Why do you choose transit?  UNC offered a free Go Pass to people interested in taking the bus instead of driving

– What do you like best? The ability to take a nap before and after work; not having to deal with stop and go beltway traffic.  The professionalism and friendliness of the TTA drivers and staff

– Any downfalls?  The lack of communication between the different bus/transit companies servicing the Triangle area (CAT and TTA).  The lack of (promised) wifi on buses. The lack of convenient daytime (work hours) service from Chapel Hill to Raleigh/Garner.

If transit wasn’t available what would you do? Would others be impacted? I would need to buy a second car and start driving to work again. This would financially impact both myself and my wife.
If rapid transit were available (rail or bus) how would it change the way you move through the community?  I would definitely take rapid transit to and from Chapel Hill if it was available.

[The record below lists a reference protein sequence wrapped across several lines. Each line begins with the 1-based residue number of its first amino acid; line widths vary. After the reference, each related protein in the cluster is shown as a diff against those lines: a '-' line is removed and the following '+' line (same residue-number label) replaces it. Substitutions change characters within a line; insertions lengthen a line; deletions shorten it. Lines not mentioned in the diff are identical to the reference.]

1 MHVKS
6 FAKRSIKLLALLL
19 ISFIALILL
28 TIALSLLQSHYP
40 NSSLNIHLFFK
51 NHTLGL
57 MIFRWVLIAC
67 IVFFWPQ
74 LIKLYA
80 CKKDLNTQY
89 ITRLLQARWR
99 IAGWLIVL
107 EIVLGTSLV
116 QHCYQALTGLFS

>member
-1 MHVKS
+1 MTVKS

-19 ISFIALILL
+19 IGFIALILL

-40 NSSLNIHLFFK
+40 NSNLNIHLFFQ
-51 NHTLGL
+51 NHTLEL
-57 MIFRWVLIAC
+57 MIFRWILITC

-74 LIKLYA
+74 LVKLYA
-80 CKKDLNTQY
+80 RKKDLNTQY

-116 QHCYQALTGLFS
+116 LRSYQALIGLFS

Have you read the Expanded Transit Choices Report? No.
Anything else you would like to add?  I urge TTA and CAT to revisit the Garner 102 route and transfer the day-to-day operation of the 102 route back to TTA.


Connections between transit systems is important, as is timing. Feedback like this will help the Wake Transit Partners to develop a recommended transit plan for the region. Please share your thoughts by completing a survey. All of the feedback will be reviewed and considered as the plan is developed.


Would you like to share your transit story? Contact Sarah Williamson-Baker at

Friday Questions: Land Use and Vehicle Use

This Friday we have just two questions. Both have come up frequently as we’ve been out and about in the community.


1. How do the alternatives mesh with land use?